- Child, Ben (April 18, 2016). "Max Landis: there are 'no A-list female Asian celebrities' who could have taken Scarlett Johansson's Ghost in a Shell role". The Guardian. Retrieved April 18, 2016.
- Chow, Keith (April 22, 2016). "Why Won't Hollywood Cast Asian Actors?". The New York Times. Retrieved May 28, 2016.
- Bernardin, Marc (April 18, 2016). "Hollywood's glaring problem: White actors playing Asian characters". Los Angeles Times. Retrieved April 19, 2016.
- Charity, Justin (March 30, 2017). "Lost in Translation". The Ringer. Retrieved March 30, 2017.
- Blair, Gavin J. (April 19, 2016). "Scarlett Johansson in 'Ghost in the Shell': Japanese Industry, Fans Surprised by 'Whitewashing' Outrage". The Hollywood Reporter. Retrieved April 20, 2016.
Some Japanese commentators on Twitter suggested that not too much attention should be paid to the physical appearance of the actress, because the dominant themes in Ghost in the Shell are the nature of identity and cyborgs used to host cyber-brains. 'There's been a lot of criticism from foreign fans about the casting of Scarlett Johansson as Motoko Kusanagi in the movie adaptation of Ghost in the Shell,' wrote @janyojanyo. 'It's about artificial bodies, so you may as well think of it as her using a white cyborg...'.
- Sun, Rebecca (March 21, 2017). "'Ghost in the Shell': 4 Japanese Actresses Dissect the Movie and Its Whitewashing Twist". The Hollywood Reporter. Retrieved April 5, 2017.
The movie opened Friday, and The Hollywood Reporter invited four actresses of Japanese descent to watch Ghost in the Shell on opening weekend and participate in a candid discussion about the film, its whitewashing charges and working conditions for actresses of color in Hollywood.
- Sheridan, Wade (November 11, 2016). "'Ghost in the Shell' featurette: Original director Mamoru Oshii praises Scarlett Johansson". UPI.com. Retrieved April 1, 2017.
- Osborn, Alex (March 21, 2017). "Original Ghost in the Shell Director Mamoru Oshii Has No Problem with Live-Action Remake". IGN. Retrieved March 22, 2017.
- Blair, Gavin J. (November 13, 2016). "'Ghost in the Shell': Watch the First Trailer". The Hollywood Reporter. Retrieved April 4, 2017.
- Cheng, Susan (July 1, 2016). "'Ghost in the Shell' Producer Explains Why The Film's Approach Is 'the Right Approach'". BuzzFeed. Retrieved July 5, 2016.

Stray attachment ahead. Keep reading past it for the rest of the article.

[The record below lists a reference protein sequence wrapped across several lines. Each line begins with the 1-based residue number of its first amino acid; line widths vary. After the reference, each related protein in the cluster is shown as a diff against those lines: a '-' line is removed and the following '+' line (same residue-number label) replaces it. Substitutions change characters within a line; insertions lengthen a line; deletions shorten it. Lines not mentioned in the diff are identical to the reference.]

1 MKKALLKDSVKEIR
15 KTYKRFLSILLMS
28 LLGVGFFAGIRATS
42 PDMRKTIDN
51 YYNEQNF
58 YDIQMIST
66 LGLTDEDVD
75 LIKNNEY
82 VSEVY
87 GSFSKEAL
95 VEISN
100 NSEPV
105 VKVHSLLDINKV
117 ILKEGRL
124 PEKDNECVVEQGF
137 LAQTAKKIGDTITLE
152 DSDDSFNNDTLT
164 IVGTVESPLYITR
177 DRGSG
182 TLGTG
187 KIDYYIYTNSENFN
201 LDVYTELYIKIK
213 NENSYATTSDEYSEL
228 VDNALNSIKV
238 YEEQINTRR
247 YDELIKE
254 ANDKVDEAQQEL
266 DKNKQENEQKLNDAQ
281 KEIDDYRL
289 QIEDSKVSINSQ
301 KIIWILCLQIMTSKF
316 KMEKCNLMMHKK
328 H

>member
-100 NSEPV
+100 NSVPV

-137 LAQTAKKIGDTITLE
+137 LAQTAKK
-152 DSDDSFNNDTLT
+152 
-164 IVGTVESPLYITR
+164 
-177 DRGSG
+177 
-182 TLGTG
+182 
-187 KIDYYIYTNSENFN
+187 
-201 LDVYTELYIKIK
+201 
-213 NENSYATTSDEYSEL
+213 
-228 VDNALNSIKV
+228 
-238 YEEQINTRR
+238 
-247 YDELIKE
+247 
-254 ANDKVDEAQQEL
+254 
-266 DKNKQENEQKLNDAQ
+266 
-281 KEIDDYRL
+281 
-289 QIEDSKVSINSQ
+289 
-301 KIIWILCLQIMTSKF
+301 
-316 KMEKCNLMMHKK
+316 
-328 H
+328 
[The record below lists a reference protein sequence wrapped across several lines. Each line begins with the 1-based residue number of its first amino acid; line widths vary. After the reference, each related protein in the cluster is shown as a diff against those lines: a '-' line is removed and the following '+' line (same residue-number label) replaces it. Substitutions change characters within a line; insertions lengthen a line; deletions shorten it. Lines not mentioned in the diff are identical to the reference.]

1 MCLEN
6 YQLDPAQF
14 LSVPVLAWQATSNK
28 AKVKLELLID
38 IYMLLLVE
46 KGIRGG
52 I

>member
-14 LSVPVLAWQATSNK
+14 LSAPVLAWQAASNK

- Romano, Nick (July 1, 2016). "'Ghost in the Shell' producer comments on Scarlett Johansson's casting". Entertainment Weekly. Retrieved July 1, 2016.
- Chavez, Danette (February 9, 2017). "Scarlett Johansson responds to Ghost In The Shell whitewashing controversy". The A.V. Club. Retrieved March 31, 2017.
- Opie, David (March 31, 2017). "Ghost In The Shell: Is Scarlett Johansson's Role Still Whitewashing?". Movie Pilot. Retrieved March 31, 2017.
- Ge, Linda (March 31, 2017). "Scarlett Johansson Is 'Lying' About 'Ghost in the Shell' Whitewashing, Group Says". TheWrap. Retrieved April 1, 2017.
- "Live-Action Ghost in the Shell Film Nominated for 2 HPA Awards". Anime News Network. September 28, 2017. Retrieved September 29, 2017.
- Giardina, Carolyn (November 16, 2017). "HPA Awards: 'Dunkirk' Wins Best Editing in a Feature". The Hollywood Reporter. Retrieved November 18, 2017.
- Pedersen, Erik (December 4, 2017). "Visual Effects Oscar Shortlist Is Out: From Blockbusters To Specialty Pics". Deadline Hollywood. Retrieved December 5, 2017.
- "'Star Wars,' 'Blade Runner,' 'Shape of Water' Advance in Oscars VFX Rac3". TheWrap. December 18, 2017. Retrieved December 19, 2017.
- Pedersen, Erik (December 19, 2017). "Oscars: Makeup & Hairstyling Shortlist Trims Field To Seven With 'Bright', 'Guardians 2' & More". Deadline Hollywood. Retrieved December 19, 2017.
- Tapley, Kristopher (5 January 2018). "'Darkest Hour,' 'Wonder,' 'Saturday Night Live' Lead Make-Up and Hair Stylists Guild Nominations". Variety. Retrieved 5 January 2018.
- Amatulli, Jenna (October 27, 2017). "Taylor Swift's 'Ready For It' Channels 'Ghost In The Shell,' And People Aren't Happy". Huffington Post. Retrieved November 24, 2017.